With COVID-19, healthcare has now risen to the forefront of society’s facets, be it the market, the government, and technology. To combat such threats, we rely on technology and the numerous tools that it offers. Thanks to technology that we have now, which is accessible to better wearable medical devices that can keep track of your vital signs in real-time, artificial intelligence, cryptocurrencies and blockchains, and services such as custom medical software that pivotal companies like Redwerk offer.
This article will tackle the aforementioned trends and technologies. Sit back and enjoy!
WEARABLE MEDICAL DEVICES
The digital transformation has shaped the healthcare landscape into one that extends far beyond hospitals and clinics’ confines. One such method by which companies can do this is through wearable medical devices.
Before, most people would only go to the doctor for an annual check-up or the odd visit when something goes wrong. Now, however, prevention has become the name of the game. As such, wearable devices that can monitor patients’ key vital signs are now becoming increasingly prevalent.
Most patients used to be content with doing a physical checkup once a year and then seeing their doctors when something goes wrong. On the other hand, patients are focusing more on prevention and maintenance in the digital age and they are demanding more information about their health.
Consequently, healthcare companies are taking preventative measures by investing in wearable technology devices that can provide real-time monitoring of high-risk patients to predict the odds of a serious health incident.
There are several key benefits to wearable medical devices:
The medical technique offers patients a feeling of control in maintaining their fitness, which personalizes the healthcare experience.
Data from wearable sensors will help insurers to assess a patient’s risk of disease more accurately.
People who take proactive efforts to ensure their well-being may get reduced insurance rates subject to their insurance companies policies.
Some medical gadgets, such as fitness watches, enable consumers to set competitive targets for themselves in activity, diet, and nutrition.
Artificial intelligence (AI) in healthcare is much more than a digitalization movement. Businesses are keen on spending millions on AI because it marks the pinnacle of medical advancement. By 2025, the demand for AI-powered healthcare tools is estimated to top $34 billion, implying that this technology would influence nearly any industry aspect.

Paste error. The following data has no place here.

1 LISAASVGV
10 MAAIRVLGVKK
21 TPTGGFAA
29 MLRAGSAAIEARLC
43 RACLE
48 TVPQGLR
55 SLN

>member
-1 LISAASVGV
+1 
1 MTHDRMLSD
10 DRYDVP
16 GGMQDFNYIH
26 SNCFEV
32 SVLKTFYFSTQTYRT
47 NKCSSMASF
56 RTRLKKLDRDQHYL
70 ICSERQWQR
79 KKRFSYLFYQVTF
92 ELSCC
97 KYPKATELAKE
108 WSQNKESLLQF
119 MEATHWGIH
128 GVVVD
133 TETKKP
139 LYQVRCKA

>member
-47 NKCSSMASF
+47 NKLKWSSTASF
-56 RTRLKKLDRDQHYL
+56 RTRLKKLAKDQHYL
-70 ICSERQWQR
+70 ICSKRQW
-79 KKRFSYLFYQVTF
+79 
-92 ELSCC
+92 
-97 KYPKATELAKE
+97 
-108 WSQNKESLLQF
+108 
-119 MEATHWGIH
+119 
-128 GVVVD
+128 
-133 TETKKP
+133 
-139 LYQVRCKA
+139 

In 2020 and 2021, this development has already gained a lot of promise for developing healthcare infrastructure. Artificial intelligence with human-like information processing and decision-making opens up a world of possibilities. Diagnosis accuracy, speed, and performance can all be improved with this technology.
Early intervention is possible, thanks to AI-driven analytics, which will help healthcare providers determine the best solution for a particular patient. Drug discovery can be advanced by progressing the quest for chemical and biological associations using machine learning algorithms. This will expedite the introduction of new medicines to the market.
Precision medicine, diagnostic imaging, drug discovery, and biotechnology are fields where AI’s true strength can be used. Patients of cancer, for example, used to have one-size-fits-all therapies that had high rates of failure. These patients now have access to customized treatments tailored to their genetic structure and lifestyle, thanks to AI’s advanced machine learning.
Additionally, AI-powered computer software in oncology can study thousands of pathology photographs of different cancers to make exact assessments and forecast the best anti-cancer drug formulations available. This technology aids radiologists in detecting difficult-to-find details in diagnostic imaging.
Because of its groundbreaking contributions to the field, it’s no surprise that AI is considered one of the leading trends in healthcare.
A public ledger or a computerized database of transactions is referred to as a blockchain. It is a data network that helps consumers securely share financial data with sellers without a third entity such as a bank.
Owing to the bursting of the bitcoin bubble, however, blockchains have recently gained a terrible image. Still, the average user thinks about blockchains as hazy, perplexing ideas that have no bearing on their lives when this technology will soon play a critical role in ensuring the accuracy and security of their electronic medical records.
The health and pharmaceutical sectors have already invested millions in this industry, thus attesting to its efficacy, specifically as a solution to fragmented patient records. A scanned edition of a medical chart, an electronic health record (EHR), contains everything from a patient’s history and diagnoses to treatment schedules, immunization times, and examination results. This ensures that their security is a top priority for healthcare institutions.
Despite their significance, hospitals are failing to manage their electronic health records (EHRs). Medical information is currently stored in unorganized formats throughout various EHR networks. Doctors and nurses who are still short-staffed fail to enter any piece of data with guaranteed accuracy manually. Duplicate patient histories, misdiagnoses, delayed care, and even deaths have resulted from this.
During the COVID-19 catastrophe in 2020, data integrity, confidentiality, connectivity, and portability were in high demand. Blockchain is a key infrastructure that could assist healthcare providers in securely and remotely communicating with patients.
All these points to the dominant role that blockchain technology has played in the recent and coming years.